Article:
Edited by Marina-Del

N-400 Naturalization Process

June 25, 2013 --Qualified for Citizenship!

October 12, 2017 --Electronically filed

October 13, 2017 --NOA1

October 31, 2017 --Biometrics Appointment -ATL

ROC

April 5, 2012 --Sent I-751 to Vermont Service Center

May 21, 2012 --Biometric Appointment at ATL office

December 12, 2012 --10 year Green Card in hand

DCF Process

October 10, 2009 --Married in São Paulo

January 14, 2010 --Filed I-130 at São Paulo Consulate for DCF

May 17, 2010 --VISA IN HAND!

June 24, 2010 --POE in Atlanta

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Filed: IR-1/CR-1 Visa Country: Vietnam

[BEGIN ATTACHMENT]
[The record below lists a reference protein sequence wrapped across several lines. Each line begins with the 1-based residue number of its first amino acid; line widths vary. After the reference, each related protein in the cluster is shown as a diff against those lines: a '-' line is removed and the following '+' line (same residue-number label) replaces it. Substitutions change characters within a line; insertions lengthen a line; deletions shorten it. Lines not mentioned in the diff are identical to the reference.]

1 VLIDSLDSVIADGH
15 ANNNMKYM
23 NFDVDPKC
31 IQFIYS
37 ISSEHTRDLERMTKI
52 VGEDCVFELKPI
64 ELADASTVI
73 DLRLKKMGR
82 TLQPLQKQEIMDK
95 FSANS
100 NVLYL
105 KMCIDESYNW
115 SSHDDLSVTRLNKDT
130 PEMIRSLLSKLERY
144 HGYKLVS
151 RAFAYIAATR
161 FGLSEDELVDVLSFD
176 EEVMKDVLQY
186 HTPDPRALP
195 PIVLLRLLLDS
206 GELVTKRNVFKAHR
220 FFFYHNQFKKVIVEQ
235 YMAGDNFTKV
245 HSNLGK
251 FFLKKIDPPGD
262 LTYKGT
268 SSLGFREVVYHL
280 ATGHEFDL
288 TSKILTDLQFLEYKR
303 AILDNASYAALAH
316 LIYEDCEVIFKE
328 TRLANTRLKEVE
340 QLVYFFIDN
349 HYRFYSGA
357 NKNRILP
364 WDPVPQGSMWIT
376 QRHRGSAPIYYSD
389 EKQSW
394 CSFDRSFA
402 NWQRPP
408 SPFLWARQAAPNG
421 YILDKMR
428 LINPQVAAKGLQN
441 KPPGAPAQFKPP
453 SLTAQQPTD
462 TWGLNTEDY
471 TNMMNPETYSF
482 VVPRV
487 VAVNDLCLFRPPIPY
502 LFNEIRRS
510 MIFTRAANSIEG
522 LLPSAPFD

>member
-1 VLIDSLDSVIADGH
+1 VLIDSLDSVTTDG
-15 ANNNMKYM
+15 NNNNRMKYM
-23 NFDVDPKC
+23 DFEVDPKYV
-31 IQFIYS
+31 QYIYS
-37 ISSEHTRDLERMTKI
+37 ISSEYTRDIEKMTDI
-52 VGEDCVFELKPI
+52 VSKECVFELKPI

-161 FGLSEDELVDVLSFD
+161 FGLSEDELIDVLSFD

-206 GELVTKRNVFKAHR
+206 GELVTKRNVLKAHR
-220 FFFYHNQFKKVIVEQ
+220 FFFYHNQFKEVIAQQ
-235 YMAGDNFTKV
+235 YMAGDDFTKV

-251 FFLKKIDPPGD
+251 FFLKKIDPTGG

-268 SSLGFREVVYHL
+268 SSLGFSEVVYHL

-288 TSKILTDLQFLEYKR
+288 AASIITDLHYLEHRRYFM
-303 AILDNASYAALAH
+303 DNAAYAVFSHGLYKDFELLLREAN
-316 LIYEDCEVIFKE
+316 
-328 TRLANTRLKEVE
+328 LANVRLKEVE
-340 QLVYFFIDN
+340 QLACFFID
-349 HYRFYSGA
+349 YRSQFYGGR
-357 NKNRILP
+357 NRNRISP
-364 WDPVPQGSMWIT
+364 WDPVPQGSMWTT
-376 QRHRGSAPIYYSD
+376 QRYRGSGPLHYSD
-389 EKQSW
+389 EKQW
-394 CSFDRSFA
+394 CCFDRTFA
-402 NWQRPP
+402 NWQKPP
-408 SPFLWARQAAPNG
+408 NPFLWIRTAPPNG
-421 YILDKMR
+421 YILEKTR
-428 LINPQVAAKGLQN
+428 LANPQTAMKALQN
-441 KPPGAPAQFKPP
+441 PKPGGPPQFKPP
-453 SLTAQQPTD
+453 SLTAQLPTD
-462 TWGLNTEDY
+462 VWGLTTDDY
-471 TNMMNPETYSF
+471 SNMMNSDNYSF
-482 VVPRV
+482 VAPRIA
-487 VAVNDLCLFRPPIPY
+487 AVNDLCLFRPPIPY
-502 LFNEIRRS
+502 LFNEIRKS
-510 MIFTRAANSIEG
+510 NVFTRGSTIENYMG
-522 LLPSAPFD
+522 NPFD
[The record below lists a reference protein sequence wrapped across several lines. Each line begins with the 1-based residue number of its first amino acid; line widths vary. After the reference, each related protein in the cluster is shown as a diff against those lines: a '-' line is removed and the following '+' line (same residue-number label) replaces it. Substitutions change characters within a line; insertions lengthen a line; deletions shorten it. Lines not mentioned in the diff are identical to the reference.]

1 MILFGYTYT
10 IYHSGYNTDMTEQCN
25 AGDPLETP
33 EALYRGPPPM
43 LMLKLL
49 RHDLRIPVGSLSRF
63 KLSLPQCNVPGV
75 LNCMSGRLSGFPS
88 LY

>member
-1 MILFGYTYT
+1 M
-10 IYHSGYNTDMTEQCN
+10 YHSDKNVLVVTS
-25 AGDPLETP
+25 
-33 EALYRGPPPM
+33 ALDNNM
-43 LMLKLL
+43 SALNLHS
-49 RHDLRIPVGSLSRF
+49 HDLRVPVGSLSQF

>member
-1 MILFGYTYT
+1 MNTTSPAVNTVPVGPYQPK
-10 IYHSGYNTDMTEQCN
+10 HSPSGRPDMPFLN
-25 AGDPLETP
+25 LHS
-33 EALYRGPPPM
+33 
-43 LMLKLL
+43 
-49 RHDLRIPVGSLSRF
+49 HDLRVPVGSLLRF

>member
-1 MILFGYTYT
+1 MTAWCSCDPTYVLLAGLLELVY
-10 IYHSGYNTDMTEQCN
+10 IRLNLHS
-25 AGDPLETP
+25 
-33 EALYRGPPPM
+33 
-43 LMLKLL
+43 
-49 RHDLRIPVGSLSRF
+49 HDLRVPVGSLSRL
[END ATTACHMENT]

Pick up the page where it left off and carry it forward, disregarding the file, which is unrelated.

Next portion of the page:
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As other members often suggest: Google "maintaining permanent resident status" to learn what to avoid as well as what would be required.


I-864 Affidavit of Support FAQ -->> https://travel.state.gov/content/visas/en/immigrate/immigrant-process/documents/support/i-864-frequently-asked-questions.html

FOREIGN INCOME REPORTING & TAX FILING -->> https://www.irs.gov/publications/p54/ch01.html#en_US_2015_publink100047318

CALL THIS NUMBER TO ORDER IRS TAX TRANSCRIPTS >> 800-908-9946

PLEASE READ THE GUIDES -->> Link to Visa Journey Guides

MULTI ENTRY SPOUSE VISA TO VN -->>Link to Visa Exemption for Vietnamese Residents Overseas & Their Spouses